Hospitals and skilled nursing facilities (SNFs) face increasing pressure to improve care coordination and reduce unnecessary readmissions. One strategy to accomplish this is to share physicians and advanced practice clinicians, so that the same providers see patients in both settings. Using 2008-16 Medicare claims, we found that as SNFs moved increasingly toward using SNF specialists, there was a steady decline in the number of facilities sharing medical providers and in the proportion of SNF primary care delivered by provider practices with both hospital and SNF clinicians (hospital-SNF practices). In SNF fixed effects analyses, we found that SNFs that increased primary care visits by hospital-SNF practices had slightly fewer readmissions, shorter lengths-of-stay, and increased successful community discharges. These findings suggest that SNFs that share medical providers with hospitals may see some benefit from that linkage, although the magnitude of the benefit may be small.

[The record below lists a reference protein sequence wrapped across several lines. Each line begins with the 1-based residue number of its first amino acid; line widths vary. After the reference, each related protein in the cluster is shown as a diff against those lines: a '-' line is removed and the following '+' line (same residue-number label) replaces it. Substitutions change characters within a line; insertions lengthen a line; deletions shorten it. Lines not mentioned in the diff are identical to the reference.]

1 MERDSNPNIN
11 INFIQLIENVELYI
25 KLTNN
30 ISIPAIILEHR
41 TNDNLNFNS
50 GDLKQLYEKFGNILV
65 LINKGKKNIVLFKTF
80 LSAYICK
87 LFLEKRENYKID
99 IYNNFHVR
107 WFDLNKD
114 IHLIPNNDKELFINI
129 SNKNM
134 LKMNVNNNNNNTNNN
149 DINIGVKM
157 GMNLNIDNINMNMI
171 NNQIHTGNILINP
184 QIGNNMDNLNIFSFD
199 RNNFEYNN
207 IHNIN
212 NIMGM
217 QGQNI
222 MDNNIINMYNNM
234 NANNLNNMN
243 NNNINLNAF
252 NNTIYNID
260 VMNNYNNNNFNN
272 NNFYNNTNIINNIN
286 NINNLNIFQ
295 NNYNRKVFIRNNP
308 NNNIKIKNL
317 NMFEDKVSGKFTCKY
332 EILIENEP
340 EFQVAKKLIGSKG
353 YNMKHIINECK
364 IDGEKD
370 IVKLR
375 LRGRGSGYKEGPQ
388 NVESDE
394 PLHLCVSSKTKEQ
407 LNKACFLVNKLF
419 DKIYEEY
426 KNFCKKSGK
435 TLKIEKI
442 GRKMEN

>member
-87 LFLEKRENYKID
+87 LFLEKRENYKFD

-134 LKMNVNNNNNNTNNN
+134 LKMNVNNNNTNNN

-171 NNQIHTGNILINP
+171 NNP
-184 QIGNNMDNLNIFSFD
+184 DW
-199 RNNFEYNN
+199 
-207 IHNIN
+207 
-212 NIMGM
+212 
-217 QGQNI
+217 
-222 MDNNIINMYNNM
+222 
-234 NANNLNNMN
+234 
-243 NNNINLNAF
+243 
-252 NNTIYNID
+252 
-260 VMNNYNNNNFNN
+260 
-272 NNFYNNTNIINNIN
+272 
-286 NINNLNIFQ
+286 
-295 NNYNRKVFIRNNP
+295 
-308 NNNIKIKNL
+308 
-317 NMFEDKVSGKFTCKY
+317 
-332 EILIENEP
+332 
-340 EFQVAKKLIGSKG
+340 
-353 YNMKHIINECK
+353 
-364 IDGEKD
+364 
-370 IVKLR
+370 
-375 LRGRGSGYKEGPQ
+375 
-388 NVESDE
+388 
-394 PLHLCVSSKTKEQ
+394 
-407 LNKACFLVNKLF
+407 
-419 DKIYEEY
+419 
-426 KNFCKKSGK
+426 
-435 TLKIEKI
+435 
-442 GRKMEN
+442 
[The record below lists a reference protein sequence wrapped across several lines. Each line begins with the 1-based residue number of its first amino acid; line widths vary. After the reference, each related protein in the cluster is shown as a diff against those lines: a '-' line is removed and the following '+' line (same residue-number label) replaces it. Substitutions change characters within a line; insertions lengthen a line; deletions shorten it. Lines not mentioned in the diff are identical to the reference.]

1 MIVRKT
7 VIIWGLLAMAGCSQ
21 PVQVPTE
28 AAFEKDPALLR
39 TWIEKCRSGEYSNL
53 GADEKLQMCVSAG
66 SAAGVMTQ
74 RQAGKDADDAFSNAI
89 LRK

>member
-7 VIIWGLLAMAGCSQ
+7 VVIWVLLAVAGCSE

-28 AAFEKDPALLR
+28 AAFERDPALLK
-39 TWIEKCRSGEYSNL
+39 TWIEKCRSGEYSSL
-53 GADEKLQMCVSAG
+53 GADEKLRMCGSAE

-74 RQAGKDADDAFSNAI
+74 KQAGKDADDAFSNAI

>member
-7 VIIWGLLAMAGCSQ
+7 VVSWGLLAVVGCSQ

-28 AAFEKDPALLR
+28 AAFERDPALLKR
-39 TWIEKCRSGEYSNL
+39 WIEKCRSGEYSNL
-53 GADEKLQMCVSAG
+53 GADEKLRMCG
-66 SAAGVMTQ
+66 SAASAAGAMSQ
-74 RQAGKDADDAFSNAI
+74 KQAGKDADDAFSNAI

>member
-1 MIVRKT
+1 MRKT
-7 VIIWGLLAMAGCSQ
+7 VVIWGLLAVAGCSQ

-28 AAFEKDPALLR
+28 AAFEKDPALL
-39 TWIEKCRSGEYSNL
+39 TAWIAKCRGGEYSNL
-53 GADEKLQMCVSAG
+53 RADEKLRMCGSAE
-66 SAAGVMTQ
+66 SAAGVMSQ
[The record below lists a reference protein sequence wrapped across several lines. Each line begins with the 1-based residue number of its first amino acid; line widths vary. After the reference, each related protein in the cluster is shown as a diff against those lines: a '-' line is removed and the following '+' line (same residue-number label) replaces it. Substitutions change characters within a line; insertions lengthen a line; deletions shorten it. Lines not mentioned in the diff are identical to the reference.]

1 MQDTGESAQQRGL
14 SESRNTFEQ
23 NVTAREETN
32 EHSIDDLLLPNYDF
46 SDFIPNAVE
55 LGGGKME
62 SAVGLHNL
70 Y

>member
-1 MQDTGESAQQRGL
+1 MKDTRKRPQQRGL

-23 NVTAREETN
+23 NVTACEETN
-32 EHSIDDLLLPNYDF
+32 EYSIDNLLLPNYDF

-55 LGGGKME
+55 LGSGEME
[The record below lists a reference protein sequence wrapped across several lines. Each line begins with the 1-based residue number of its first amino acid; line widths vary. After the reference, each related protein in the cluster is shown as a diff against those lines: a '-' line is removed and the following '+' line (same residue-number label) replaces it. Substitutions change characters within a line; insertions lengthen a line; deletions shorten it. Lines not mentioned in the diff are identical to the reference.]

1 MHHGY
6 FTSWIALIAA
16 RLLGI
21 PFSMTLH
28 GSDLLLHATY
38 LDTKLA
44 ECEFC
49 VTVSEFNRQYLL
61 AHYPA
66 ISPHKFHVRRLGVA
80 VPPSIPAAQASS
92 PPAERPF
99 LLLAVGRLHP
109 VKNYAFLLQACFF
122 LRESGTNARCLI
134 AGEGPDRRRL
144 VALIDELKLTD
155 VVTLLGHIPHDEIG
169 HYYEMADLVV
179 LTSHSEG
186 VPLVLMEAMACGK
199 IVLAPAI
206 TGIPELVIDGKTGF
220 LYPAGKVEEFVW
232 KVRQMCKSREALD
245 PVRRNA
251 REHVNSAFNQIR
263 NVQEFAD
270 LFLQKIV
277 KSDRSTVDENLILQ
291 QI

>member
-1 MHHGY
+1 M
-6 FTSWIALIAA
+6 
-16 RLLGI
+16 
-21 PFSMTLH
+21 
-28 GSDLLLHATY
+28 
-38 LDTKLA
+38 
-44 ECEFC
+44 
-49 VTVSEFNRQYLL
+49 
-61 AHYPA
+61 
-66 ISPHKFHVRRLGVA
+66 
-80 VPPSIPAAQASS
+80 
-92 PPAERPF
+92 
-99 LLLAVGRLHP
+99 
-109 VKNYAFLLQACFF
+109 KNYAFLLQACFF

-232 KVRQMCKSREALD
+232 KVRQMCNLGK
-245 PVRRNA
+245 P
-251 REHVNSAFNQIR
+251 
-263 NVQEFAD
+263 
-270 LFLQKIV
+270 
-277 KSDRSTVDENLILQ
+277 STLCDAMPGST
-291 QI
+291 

Keywords: Advanced practice clinicians; Health care providers; Hospitals; Medicare; Medicare savings programs; Nurse practitioners; Nursing homes; Physician assistants; Physicians; Primary care; Primary care providers; Skilled nursing facilities; health policy.